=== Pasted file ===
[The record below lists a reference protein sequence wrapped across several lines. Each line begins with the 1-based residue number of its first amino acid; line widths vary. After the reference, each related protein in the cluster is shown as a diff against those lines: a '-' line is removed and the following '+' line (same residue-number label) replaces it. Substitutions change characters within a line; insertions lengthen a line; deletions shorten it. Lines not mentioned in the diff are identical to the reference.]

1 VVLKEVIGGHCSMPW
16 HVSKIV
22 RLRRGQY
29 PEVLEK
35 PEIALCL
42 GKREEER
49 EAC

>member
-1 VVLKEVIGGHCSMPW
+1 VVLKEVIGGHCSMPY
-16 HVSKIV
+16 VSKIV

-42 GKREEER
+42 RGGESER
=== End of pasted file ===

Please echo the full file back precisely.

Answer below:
[The record below lists a reference protein sequence wrapped across several lines. Each line begins with the 1-based residue number of its first amino acid; line widths vary. After the reference, each related protein in the cluster is shown as a diff against those lines: a '-' line is removed and the following '+' line (same residue-number label) replaces it. Substitutions change characters within a line; insertions lengthen a line; deletions shorten it. Lines not mentioned in the diff are identical to the reference.]

1 VVLKEVIGGHCSMPW
16 HVSKIV
22 RLRRGQY
29 PEVLEK
35 PEIALCL
42 GKREEER
49 EAC

>member
-1 VVLKEVIGGHCSMPW
+1 VVLKEVIGGHCSMPY
-16 HVSKIV
+16 VSKIV

-42 GKREEER
+42 RGGESER